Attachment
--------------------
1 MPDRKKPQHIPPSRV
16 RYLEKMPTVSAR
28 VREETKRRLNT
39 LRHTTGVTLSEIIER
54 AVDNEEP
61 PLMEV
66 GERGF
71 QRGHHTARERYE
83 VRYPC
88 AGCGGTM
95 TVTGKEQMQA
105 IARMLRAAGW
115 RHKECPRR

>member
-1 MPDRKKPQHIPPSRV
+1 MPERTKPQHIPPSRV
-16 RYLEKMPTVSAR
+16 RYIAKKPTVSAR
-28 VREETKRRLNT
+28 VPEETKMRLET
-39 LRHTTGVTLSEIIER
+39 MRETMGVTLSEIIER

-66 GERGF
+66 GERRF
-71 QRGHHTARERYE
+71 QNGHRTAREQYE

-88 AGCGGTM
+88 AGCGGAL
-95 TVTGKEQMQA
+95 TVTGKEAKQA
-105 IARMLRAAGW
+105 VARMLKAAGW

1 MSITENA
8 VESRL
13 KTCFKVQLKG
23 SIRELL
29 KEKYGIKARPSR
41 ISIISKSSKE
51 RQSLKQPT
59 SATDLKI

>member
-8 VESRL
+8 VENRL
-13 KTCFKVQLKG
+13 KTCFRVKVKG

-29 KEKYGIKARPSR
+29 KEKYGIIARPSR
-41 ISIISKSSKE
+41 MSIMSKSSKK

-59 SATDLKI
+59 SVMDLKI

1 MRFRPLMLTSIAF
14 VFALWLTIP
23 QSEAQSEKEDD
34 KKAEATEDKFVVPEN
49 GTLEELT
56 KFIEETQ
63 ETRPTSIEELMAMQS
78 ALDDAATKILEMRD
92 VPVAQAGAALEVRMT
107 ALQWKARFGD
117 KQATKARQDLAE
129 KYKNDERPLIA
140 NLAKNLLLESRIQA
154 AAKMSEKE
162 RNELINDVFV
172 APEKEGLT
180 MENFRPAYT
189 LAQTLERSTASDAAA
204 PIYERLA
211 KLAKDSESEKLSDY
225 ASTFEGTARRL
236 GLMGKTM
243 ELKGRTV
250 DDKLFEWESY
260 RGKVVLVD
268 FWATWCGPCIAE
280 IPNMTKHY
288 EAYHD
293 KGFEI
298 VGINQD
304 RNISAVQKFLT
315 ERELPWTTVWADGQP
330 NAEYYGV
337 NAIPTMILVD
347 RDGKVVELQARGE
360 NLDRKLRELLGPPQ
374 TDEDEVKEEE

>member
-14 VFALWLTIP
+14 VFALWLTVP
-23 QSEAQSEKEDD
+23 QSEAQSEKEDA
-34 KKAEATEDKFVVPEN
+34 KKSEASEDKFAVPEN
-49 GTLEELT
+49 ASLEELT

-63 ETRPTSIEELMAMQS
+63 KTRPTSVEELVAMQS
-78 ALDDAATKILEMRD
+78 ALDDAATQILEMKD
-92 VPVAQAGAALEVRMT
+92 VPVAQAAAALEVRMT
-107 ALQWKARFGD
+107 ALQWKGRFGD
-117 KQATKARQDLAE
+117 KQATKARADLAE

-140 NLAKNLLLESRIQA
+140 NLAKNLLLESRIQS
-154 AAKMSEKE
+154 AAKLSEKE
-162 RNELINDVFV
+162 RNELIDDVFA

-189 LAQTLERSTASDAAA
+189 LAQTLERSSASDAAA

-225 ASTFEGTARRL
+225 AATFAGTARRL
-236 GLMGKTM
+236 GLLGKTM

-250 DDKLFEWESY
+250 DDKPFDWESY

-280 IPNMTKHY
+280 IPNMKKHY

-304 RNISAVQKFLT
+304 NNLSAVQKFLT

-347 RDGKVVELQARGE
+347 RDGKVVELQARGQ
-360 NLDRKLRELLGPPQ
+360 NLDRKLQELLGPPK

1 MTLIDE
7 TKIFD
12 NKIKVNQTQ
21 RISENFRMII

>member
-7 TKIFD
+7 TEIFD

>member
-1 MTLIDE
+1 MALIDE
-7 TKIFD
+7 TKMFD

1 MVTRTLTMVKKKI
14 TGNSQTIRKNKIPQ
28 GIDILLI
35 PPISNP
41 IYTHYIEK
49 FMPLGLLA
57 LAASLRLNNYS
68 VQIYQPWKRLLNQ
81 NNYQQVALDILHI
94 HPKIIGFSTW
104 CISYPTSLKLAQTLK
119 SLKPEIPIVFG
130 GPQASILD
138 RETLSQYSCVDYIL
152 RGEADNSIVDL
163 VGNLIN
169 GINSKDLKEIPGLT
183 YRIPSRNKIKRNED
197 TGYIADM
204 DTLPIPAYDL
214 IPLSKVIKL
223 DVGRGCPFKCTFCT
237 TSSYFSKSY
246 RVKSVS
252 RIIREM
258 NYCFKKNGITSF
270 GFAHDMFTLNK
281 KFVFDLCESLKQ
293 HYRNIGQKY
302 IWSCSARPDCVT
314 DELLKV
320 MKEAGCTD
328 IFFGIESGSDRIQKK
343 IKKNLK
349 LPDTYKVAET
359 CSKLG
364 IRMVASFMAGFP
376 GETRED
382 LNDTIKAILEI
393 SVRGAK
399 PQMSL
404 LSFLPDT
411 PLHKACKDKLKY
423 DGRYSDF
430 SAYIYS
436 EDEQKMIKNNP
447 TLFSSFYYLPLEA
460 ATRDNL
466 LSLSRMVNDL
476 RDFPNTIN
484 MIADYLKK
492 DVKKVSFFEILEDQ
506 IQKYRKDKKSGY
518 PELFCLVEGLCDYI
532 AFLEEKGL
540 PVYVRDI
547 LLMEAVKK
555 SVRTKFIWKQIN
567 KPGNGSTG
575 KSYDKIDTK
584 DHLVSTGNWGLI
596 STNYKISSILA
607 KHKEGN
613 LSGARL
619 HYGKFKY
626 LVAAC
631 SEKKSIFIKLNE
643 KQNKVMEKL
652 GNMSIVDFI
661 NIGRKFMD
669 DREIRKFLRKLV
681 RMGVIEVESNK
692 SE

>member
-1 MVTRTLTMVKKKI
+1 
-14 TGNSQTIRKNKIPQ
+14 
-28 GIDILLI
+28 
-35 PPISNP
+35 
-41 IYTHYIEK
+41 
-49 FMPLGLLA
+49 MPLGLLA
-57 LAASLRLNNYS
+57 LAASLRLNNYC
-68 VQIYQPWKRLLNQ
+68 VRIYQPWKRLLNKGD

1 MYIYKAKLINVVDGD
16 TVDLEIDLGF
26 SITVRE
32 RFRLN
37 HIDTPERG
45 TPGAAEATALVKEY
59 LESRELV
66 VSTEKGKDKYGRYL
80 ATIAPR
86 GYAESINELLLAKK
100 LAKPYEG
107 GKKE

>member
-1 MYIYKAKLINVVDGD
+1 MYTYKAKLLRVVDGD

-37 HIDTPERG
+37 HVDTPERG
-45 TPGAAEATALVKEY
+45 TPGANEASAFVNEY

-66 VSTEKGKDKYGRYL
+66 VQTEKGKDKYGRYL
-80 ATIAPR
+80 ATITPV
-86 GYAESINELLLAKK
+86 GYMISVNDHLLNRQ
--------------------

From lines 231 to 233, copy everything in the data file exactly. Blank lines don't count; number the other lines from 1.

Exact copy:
+68 VRIYQPWKRLLNKGD

1 MYIYKAKLINVVDGD
16 TVDLEIDLGF